• The mornings of August 12th and 13th - midnight to dawn: look out for the Perseid meteor shower - with no Moon in the sky! If clear, these mornings should give us a chance of observing the Perseid meteor shower - produced by debris from the comet Swift-Tuttle. The early morning of the 12th August will give us the best chance, if clear, of viewing the shower, but the peak is quite broad and so it is well worth observing on the nights before and after. Post midnight is best as then Perseus has then risen higher in the sky. Most meteors are seen looking about 50 degrees from the "radiant" which lies between Perseus and Cassiopeia. This year, the Moon is just after 'New Moon' (on the 11th) so will not hinder out view. NB: As we need to view a very wide area of sky, normal binoculars would be of no use, but the Vixen SG 2.1 x 42 that I have just reviewed in the Astronomy Digest, could be useful as it covers a field of view of 27 degrees. Do get to as dark a sky location as you can to the south of any major towns or cities. This dark sky map gives a very good guide to where to travel to.

    • August 14th - Venus just below a thin crescent Moon.After sunset on the 14th, look for Venus, low in the west just below a thin waxing crescent Moon.

    • August 31st - Venus just below Spica, Alpha Virginis. Soon after sunset and looking very low on the west-southwest you might be able to spot Venus just one degree below Spica. Binoculars may well be needed to lessen the light remaining in the sky, but please do not use them until after the Sun has set.

    Gaby Perez from the Carter Observatory in New Zealand speaks about the Southern Hemisphere night sky during August 2018.

    • Introduction.Kia Ora, Gabriela Perez here from Space Place at the Carter Observatory in Wellington, New Zealand. We are looking up at the month of August. The worst of winter is now behind us and our nights are getting shorter, but we still have plenty of long nights to look up at the stars. There are some spectacular sights in the sky this month. We have four visible planets in our skies in the early evening. They are so bright, they are outshining the surrounding stars and they become the focus point scattered across the night sky on the arch of the ecliptic backdropped by the zodiac constellations.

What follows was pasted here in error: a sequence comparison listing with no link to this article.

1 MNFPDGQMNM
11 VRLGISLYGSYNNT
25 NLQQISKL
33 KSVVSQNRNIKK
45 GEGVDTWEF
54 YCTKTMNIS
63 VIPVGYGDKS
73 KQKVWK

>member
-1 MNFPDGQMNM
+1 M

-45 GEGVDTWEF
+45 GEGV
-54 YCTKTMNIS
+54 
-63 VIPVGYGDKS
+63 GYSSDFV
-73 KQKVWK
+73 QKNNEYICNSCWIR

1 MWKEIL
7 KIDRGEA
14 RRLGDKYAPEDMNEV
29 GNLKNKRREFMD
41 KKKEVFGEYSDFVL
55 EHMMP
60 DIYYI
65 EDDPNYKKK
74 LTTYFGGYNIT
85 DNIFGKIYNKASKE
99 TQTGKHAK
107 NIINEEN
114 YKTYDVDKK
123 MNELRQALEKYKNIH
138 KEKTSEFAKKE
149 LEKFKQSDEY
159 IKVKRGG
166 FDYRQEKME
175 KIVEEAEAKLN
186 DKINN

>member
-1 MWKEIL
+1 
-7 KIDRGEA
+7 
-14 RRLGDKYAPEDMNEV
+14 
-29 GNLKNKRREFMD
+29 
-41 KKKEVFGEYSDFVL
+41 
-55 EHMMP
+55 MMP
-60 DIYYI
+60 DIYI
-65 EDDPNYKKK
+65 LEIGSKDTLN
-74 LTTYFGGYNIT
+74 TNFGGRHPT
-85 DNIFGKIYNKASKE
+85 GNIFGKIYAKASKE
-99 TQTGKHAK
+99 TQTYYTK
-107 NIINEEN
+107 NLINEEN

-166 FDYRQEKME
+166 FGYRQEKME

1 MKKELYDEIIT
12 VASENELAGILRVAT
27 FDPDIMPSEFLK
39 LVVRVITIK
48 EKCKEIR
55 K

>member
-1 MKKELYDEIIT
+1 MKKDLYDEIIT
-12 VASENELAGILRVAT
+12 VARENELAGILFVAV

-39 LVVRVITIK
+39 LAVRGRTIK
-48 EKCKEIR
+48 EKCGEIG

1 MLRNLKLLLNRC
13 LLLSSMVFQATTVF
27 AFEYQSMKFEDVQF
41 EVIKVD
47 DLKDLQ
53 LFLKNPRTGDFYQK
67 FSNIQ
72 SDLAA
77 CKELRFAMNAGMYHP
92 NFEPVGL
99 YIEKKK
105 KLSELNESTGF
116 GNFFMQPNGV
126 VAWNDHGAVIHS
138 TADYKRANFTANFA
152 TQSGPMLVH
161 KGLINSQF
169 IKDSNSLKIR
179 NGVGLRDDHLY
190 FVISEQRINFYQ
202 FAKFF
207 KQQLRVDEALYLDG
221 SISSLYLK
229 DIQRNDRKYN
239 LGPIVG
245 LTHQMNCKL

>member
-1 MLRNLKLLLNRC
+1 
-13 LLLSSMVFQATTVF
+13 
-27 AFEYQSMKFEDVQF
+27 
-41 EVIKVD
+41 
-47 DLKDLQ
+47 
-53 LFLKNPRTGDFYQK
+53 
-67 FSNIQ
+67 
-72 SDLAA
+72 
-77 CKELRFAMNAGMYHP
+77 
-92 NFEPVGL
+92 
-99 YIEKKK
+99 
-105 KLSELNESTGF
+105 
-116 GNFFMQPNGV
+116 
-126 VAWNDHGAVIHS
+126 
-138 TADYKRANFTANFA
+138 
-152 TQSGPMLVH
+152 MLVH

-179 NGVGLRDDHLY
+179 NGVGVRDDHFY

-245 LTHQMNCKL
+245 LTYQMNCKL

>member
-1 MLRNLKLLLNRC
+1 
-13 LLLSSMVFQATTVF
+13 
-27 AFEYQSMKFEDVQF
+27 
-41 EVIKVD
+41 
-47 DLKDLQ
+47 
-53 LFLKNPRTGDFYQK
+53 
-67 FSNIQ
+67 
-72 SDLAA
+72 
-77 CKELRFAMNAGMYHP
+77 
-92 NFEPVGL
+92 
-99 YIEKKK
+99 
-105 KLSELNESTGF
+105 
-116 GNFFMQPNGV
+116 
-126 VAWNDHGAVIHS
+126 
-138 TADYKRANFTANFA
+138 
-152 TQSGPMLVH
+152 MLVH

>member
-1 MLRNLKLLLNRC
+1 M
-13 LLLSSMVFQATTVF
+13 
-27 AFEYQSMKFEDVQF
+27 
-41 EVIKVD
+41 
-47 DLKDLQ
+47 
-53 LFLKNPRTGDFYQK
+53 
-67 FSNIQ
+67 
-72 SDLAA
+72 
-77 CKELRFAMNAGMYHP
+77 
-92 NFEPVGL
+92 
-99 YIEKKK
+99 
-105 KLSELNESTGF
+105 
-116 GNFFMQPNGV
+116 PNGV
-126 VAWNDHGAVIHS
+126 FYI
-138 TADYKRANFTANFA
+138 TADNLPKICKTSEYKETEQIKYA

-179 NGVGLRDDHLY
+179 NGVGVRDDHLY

• Venus.Our evening star in the northwest is the brilliant planet, Venus. Because of its thick atmosphere it reflects a lot of light from the sun. It's so bright you will see it first in the sky before the Sun sets. High up in the north you will see Jupiter and following it is the planet Saturn followed by Mars. Mars is rivalling Venus's intensity in the East looking especially bright and red. It is still quite close to the earth as it was in opposition at the end of July and in the beginning of August it will continue to be the closest it has been to earth since 2003 a mere 58 million km from us.

    • Scorpius and deep space objects.The most familiar of the constellations in our sky will be our 'winter constellation', Scorpius. It has a hooked tail and bleeding heart, Antares. Antares and the tail make the 'fish-hook of Maui' in Maori starlore, Antares becoming the bloody bait on the hook. Antares is a red giant star: 600 light years away. Scorpius is also home to four deep space object that were among the first to be catalogued by Charles Messier: M4, M6 also known as the Butterfly Cluster; M7, and M80. Below or right of the Scorpion's tail is 'the teapot' made by the brightest stars of Sagittarius. It is upside down in our southern hemisphere view. Saturn is near the teapot's lid. Between Scorpius and Sagittarius, we find the heart of our Milky Way in the 'bulge'. This area designated 'Sagittarius A' is believed to be the location of a supermassive black hole in the center of our home galaxy helping to hold it all together.